Technology before bedtime: It’s a slippery slope. Before you turn in, you’ve got to send one last text… write one last email… check Facebook one last time.
Three hours later it’s 2 a.m., and you’re watching a chimpanzee ride a Segway on YouTube.
But you’re not alone. A National Sleep Foundation (NSF) poll found that 95% of Americans use technology within the last hour before lights out. This study and others like it reveal that our brains and bodies pay the price for these late-night tech fests.
Time for a technology curfew – it’s essential for a healthy life and family. By establishing a nightly digital wind-down ritual, you’ll benefit in the following ways:
Using technology before bedtime distracts you from the main event: slumber.
It’s too easy to lose track of time online when you spend hours falling down a Wikipedihole. Introduce more z’s in your life by shutting down technology two hours before bed.
(Not sure how much sleep you need? Check out the handy Sleepyti.me bedtime calculator.)
Screens – found on computers, cellphones and TVs – emit blue light that is found in the light spectrum present during daytime hours.
Acting as artificial sunlight, blue light decreases your production of melatonin, the powerhouse hormone that regulates your sleep-wake cycle. (click to tweet)
Eliminating screen time before sleep time restores your 40 winks to uninterrupted snoozy bliss.
Sleep-deprivation data show a link between lack of sleep and obesity. Possible reasons why sleep-deprived people may be prone to weight gain include:
So, turning off technology early each night may result in weight loss. That’s the kind of low-impact exercise we like! (click to tweet)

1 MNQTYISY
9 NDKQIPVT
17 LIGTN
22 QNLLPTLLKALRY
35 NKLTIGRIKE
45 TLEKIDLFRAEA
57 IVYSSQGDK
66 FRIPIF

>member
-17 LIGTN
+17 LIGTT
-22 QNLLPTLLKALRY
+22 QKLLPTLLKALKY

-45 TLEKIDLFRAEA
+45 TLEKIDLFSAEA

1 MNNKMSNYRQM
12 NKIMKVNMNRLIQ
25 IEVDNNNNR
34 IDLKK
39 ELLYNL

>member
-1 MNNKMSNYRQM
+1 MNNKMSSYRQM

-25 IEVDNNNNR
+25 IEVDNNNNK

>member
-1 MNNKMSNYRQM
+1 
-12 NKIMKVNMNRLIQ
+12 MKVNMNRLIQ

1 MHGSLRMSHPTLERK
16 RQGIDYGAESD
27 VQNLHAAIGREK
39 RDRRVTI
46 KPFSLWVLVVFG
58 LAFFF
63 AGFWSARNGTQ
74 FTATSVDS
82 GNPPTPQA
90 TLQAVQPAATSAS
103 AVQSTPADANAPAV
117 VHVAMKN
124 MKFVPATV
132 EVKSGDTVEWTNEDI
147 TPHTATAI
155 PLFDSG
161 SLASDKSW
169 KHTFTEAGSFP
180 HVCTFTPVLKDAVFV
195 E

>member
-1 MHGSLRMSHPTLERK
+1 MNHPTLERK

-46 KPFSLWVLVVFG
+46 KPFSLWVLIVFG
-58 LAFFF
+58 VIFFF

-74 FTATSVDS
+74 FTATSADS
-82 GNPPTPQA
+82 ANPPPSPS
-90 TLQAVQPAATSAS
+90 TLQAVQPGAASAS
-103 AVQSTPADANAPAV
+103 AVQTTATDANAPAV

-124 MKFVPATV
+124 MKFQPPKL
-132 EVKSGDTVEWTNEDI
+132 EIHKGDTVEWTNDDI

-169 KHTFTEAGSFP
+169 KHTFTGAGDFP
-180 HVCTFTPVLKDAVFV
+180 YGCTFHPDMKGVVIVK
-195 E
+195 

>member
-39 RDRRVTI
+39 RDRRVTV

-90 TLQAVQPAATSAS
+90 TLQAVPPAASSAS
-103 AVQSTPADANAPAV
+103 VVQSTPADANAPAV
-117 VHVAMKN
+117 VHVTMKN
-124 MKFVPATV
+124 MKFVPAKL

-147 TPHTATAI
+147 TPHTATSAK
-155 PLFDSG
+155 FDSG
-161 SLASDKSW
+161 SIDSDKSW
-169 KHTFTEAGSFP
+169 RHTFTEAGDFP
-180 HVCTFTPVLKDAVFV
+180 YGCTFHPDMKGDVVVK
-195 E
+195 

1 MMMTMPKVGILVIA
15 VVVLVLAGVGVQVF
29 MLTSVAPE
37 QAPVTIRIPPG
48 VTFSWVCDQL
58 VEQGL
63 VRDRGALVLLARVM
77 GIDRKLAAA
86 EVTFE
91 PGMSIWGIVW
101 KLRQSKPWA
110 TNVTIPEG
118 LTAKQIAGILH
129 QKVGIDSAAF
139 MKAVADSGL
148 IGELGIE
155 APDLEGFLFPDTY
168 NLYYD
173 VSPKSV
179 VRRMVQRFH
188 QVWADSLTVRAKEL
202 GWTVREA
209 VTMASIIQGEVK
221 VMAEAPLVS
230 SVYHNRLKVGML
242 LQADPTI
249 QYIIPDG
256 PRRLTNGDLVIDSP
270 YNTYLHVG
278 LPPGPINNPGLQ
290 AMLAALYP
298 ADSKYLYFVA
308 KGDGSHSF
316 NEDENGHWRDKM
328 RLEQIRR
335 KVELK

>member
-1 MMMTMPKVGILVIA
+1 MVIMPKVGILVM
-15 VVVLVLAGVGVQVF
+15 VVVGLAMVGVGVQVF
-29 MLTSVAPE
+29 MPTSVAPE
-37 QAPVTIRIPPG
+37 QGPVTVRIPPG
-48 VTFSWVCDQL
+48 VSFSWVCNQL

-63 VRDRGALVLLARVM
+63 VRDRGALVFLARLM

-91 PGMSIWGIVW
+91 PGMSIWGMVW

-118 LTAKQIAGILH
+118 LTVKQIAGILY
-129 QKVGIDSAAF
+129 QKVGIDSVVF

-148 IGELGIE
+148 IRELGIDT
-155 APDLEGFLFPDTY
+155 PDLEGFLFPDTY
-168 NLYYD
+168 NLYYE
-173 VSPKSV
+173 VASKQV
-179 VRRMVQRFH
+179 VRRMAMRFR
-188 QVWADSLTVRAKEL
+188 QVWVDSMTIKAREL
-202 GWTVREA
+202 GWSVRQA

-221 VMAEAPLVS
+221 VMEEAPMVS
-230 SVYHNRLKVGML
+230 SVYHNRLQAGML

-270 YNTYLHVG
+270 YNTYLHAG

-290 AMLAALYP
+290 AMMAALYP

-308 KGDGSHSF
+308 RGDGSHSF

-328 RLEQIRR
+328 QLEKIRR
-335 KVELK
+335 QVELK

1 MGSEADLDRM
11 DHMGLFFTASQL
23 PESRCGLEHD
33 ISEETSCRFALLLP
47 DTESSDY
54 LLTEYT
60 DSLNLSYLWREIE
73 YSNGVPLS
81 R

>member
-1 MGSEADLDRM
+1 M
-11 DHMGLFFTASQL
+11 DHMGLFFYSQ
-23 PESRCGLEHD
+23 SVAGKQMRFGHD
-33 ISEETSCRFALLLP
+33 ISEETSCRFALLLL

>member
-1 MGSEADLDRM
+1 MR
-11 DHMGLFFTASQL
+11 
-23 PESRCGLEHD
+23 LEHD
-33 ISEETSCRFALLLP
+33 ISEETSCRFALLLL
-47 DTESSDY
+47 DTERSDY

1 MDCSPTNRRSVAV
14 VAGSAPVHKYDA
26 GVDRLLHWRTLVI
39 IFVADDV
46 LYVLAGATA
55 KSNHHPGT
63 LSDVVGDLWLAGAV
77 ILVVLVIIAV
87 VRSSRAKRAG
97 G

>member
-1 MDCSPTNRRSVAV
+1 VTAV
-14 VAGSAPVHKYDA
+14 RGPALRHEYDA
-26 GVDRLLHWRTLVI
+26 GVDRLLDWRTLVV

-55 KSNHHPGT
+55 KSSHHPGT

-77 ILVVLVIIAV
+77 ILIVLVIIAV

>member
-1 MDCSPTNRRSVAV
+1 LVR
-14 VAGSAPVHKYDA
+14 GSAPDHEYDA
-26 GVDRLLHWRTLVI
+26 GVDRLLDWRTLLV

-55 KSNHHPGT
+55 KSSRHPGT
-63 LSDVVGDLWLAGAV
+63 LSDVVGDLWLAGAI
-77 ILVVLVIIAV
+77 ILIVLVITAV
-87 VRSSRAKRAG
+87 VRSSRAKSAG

Technology is an amazing tool that allows for convenience and constant connection. However, being connected 24/7 blurs the separation between work life and home life.
Mental wellness thrives on balance, and not honoring your personal time leads to resentment, anxiety and unhappiness. The first step? Grant yourself more “unplugged” me-/family time.
Experts are still studying how the internet effects our brains, but neuroscientists agree that technology is rerouting our neural pathways.
Translation: Our productivity, organization and critical thinking skills are compromised when we spend too much time distractedly jumping from one site to another. (click to tweet)
Cutting down on technology consumption makes room for quality time with your partner.
Make the most out of these quiet moments and nurture your relationship. Spend one-on-one time with your loved one. Learn, reflect, laugh and listen.
Have you been feeling that you live in the house that cranky built?
Late night gaming, chatting and Facebook stalking will do that to a family. Not to mention the wee-hour texts and calls that interrupt your clan’s much needed sleep.
When creating a digital wind-down ritual (i.e., digital-device handover), inject some fun family-bonding time into the nightly routine. The family that plays together stays together!